Every sensor design requires light to penetrate silicon to reach the photodiode.
Thanks to your extensive explanations but I disagree in some important details.
Your last sentence ist truly correct - you need to reach the pn-junction of the photodiode which is "inside" the dye structure.
But after checking a lot of images in the web I came to the following conclusion:
1 micron of silicon would (according to http://www.aphesa.com/downloads/download2.php?id=1 page 2) reduce the amount of light at 500 nm to 0.36^3 = 0.05 or 5 % - a sensor with 1 micron silicon between front and photodiode structure would be orthochromatic (red sensitive).
Therefore the space between semiconductor chip surface and photodiode is filled by oxides. If silicon is the base material the oxide is usually silicon dioxide which is the same as quartz and highly transparent. I have tried to depict that in the sketch "Simplified Imaging Sensor Design" attached here (transistors, x-/y-readout channels are omitted).
Indeed. I did mention that it was a silicon-based compound, not pure silicon: "Regardless of the actual material in the well, which is usually some silicon-based compound
, the photodiode is always at the bottom. "
I agree, though, SiO2
is usually the material used for layers deposited above the substrate, or is silicon dioxide based, but not always. It depends on the design and size of the pixel. As most small form factor designs have moved to BSI, I don't think there are many lightpipe designs out there, however in sensors with pixels around 2µm and smaller, the channel to the photodiode is lined with SiN, then filled with a highly refractive material. In one paper (http://www.silecs.com/download/CMOS_image_sensor_with_high_refractive_index_lightpipe.pdf,
very interesting read, if your interested), they mentioned two other compounds used: Silecs XC400L and Silecs XC800, which are organosiloxane based materials (partially organic silicates, so still generally SiO2
based, but the point is to make them refractive enough to bend light from highly oblique angles from the microlens down a deep, narrow channel to the photodiode).
I have another paper bookmarked somewhere that covered different lightpipe materials, but with BSI having effectively taken over for small form factor sensors, I don't think it much matters.
According to photodiode sensitivity: You can shurely reduce the sensitivity of the photodiode in a system by
(1) using a filter
(2) initiating a current that discharges the photodiode permanently
(3) stopping integration during exposure independently
For (1) think about a tiny LCD window in front of the second photodiode of one color pixel: blackening the LCD has the same effect like a - e.g. ND3 - gray filter. Both photodiodes read the same pixel at different sensitivity. The unchanged photodiode has full sensitivity, the filtered photodiode has 3 EV lower sensitivity. The LCD should be closed during exposure but is left open for DPAF.
For (2) think of a transistor for the second photodiode of a pixel which acts as a variable resistor between sth. like 1000 MOhms and 100 kOhms - photodiode 1 of the pixel integrates the charge fast, photodiode 2 of the pixel integrates the charge slowlier because some charge is withdrawn by the transistor acting as discharge resistor.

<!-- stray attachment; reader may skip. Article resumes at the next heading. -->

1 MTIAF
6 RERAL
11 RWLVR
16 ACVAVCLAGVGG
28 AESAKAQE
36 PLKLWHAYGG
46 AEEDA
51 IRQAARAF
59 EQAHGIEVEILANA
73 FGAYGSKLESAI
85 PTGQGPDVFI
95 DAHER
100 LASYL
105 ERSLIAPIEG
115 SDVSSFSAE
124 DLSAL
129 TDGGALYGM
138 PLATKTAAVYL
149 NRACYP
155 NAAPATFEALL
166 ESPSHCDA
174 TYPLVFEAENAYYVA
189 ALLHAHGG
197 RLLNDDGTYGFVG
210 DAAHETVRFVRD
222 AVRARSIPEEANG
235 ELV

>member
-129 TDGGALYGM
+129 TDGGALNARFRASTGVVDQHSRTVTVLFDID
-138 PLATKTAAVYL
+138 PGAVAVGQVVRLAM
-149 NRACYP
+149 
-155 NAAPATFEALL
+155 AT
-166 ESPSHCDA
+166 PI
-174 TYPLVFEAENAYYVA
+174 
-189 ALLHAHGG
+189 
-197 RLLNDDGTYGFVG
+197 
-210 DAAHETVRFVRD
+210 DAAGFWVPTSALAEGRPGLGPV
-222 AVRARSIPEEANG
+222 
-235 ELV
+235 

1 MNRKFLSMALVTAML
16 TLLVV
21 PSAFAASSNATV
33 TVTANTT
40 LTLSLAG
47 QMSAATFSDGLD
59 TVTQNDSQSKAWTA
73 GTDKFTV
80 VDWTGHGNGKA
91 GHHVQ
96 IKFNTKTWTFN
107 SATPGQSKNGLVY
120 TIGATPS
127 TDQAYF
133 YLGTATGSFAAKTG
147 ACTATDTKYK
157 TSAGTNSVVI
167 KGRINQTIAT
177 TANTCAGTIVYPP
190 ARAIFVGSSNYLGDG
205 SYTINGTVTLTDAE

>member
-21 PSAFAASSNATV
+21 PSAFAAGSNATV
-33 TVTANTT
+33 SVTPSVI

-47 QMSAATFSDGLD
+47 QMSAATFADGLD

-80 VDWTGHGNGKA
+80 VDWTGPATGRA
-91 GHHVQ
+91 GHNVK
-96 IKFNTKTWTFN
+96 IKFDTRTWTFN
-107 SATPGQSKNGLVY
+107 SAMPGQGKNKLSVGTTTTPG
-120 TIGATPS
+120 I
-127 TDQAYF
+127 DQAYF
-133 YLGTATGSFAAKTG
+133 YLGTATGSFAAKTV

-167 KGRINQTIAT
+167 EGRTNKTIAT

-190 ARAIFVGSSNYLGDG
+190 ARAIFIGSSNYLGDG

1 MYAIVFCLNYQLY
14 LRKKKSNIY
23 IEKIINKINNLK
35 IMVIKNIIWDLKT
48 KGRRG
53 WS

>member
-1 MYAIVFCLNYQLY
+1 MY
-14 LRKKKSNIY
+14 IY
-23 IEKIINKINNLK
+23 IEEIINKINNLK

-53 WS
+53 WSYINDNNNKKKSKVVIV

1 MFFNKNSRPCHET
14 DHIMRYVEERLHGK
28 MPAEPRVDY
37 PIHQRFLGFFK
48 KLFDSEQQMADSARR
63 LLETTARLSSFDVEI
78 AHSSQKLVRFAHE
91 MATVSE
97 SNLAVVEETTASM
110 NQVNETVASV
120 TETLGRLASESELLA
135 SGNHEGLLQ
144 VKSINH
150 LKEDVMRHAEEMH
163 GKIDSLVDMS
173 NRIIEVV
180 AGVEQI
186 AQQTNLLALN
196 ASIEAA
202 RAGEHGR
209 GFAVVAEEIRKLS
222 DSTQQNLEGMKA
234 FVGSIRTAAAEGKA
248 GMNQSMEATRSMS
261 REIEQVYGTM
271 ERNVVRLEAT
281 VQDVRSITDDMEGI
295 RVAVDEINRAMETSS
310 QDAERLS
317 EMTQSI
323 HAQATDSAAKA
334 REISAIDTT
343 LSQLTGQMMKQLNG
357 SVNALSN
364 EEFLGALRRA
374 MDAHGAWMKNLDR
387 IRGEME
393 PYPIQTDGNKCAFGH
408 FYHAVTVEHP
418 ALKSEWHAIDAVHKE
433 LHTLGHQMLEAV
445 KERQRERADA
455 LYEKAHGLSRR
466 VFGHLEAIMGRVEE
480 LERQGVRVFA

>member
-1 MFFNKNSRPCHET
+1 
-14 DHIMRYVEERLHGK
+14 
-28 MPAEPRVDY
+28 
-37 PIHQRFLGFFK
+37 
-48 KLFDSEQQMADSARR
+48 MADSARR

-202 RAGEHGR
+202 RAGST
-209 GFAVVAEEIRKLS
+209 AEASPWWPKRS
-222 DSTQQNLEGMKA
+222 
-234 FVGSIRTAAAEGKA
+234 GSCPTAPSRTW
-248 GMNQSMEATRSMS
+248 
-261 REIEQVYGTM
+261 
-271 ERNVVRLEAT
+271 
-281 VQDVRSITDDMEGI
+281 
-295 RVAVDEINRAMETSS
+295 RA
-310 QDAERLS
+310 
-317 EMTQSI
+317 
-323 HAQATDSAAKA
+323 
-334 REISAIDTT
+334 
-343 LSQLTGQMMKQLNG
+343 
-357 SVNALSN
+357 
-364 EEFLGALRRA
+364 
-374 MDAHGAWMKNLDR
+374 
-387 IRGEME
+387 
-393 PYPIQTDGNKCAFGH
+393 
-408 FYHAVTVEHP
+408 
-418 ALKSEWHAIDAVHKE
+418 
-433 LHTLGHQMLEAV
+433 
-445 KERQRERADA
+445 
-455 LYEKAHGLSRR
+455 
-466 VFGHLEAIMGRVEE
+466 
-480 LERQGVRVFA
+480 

For (3) you need a transistor too and stop integration after e.g. 10% of the exposure time before the full well capacity is reached.
All methods require to replace information from saturated photdiodes 1 by the non saturated photodiodes 2 (with slower integration rate). It is like doing a HDR shot combined from 2 images which were taken SIMULTANOUSLY (except (3)).
I understand what your getting at, but it isn't quite the same as doing HDR. With HDR, your using the full total photodiode area with multiple exposures. In what you have described, your reducing your photodiode capacity by using one half for the fast-saturation and the other half for slow-saturation. Total light sensitivity is determined by the area of the sensor that is sensitive to light...your approach effectively reduces sensitivity by 25% by reducing the saturation rate of half the sensor by one stop.
If your photodiode is 50% Q.E., has a capacity of 50,000e-, you have a photonic influx rate of 15,000/sec, and you expose for five seconds, your photodiode ends up with a charge of 37,500e-. In your sensor design, assuming the same scenario, the amount of photons striking the sensor is the same...you end up with a charge of 18,750e- in the fast-sat. half, and 9,375e- in the slow-sat. half. for a total saturation of 28,125e-. You gathered 75% of the charge that the full single photodiode did, and therefor require increased gain, which means increased noise.
I thought about this fairly extensively a while back. I also ran through Don's idea of using ISO 100 for one half and ISO 800 for the other, but ultimately it's the same fundamental issue: sensitivity (true sensitivity, i.e. quantum efficiency) is a fixed trait of any given sensor. Aside from a high speed cyclic readout which constantly reads the charge from the sensor and stores it in high capacity accumulators for each pixel, for standard sensor designs (regardless of how wild you get with materials), there isn't any magic or clever trickery that can be done to increase the amount of light gathered than what the base quantum efficiency would dictate. The best way to maximize sensitivity is to: